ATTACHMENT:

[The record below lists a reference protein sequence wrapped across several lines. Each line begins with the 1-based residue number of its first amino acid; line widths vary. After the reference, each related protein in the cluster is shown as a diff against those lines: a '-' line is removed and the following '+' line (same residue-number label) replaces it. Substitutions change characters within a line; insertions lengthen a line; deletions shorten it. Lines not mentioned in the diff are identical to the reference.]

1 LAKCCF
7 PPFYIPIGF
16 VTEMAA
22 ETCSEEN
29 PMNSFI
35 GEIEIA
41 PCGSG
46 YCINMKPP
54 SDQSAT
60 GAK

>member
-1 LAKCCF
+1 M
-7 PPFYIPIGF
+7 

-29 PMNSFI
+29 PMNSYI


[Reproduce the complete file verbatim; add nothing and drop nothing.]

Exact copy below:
[The record below lists a reference protein sequence wrapped across several lines. Each line begins with the 1-based residue number of its first amino acid; line widths vary. After the reference, each related protein in the cluster is shown as a diff against those lines: a '-' line is removed and the following '+' line (same residue-number label) replaces it. Substitutions change characters within a line; insertions lengthen a line; deletions shorten it. Lines not mentioned in the diff are identical to the reference.]

1 LAKCCF
7 PPFYIPIGF
16 VTEMAA
22 ETCSEEN
29 PMNSFI
35 GEIEIA
41 PCGSG
46 YCINMKPP
54 SDQSAT
60 GAK

>member
-1 LAKCCF
+1 M
-7 PPFYIPIGF
+7 

-29 PMNSFI
+29 PMNSYI